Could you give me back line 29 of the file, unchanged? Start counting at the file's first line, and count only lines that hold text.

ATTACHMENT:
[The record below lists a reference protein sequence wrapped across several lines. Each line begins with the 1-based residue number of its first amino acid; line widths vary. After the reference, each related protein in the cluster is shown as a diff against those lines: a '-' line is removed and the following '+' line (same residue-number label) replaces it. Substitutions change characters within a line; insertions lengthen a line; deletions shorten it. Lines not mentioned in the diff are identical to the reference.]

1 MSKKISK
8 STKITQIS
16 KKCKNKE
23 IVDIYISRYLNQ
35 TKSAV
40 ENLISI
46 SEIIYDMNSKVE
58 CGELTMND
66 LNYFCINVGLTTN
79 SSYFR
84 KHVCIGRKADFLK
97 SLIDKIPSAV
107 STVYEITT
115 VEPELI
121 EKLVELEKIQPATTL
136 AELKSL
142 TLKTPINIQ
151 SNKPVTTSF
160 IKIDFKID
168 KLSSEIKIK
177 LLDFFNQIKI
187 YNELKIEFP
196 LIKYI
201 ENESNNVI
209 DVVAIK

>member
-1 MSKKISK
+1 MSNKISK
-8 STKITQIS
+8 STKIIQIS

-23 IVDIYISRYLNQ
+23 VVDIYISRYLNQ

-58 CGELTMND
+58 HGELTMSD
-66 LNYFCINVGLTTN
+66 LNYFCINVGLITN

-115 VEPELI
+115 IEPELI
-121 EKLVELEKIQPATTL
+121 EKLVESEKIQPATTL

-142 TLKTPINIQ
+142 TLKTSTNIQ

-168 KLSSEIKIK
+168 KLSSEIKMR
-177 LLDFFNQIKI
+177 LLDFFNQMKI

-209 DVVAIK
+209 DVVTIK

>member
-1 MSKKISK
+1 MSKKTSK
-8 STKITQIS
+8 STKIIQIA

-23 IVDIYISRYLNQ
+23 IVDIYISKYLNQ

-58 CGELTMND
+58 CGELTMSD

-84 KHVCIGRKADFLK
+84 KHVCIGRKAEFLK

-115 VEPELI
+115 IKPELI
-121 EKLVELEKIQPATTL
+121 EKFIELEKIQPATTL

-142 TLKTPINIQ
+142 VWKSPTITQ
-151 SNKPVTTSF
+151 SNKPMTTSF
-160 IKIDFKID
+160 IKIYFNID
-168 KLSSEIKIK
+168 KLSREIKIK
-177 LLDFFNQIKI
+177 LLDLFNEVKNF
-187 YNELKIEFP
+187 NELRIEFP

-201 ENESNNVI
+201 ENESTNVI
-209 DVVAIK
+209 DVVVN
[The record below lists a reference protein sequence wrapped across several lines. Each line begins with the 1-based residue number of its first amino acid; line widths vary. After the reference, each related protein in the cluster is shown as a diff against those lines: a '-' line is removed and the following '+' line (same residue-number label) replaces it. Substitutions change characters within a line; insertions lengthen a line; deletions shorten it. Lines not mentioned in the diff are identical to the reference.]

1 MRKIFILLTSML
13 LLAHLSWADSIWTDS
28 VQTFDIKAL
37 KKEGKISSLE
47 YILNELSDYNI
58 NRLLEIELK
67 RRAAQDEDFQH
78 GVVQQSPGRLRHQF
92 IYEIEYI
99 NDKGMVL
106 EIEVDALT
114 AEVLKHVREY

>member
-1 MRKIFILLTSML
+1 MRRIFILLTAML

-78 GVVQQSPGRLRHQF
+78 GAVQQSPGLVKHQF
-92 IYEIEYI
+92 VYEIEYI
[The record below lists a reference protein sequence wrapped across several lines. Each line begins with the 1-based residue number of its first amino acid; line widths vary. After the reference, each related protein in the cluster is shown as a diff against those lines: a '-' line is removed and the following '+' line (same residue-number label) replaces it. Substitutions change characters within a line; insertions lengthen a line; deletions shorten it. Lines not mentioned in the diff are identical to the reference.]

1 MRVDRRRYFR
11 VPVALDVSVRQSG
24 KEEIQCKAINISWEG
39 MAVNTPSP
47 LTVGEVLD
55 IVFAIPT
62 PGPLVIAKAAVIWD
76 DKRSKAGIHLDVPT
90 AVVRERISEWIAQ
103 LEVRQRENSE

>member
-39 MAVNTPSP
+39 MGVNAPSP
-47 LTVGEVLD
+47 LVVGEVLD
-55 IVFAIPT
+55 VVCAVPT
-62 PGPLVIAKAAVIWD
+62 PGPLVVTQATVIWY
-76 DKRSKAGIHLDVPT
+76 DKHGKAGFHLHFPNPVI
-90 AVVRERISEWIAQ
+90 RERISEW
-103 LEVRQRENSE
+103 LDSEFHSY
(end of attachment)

+1 MSNKISK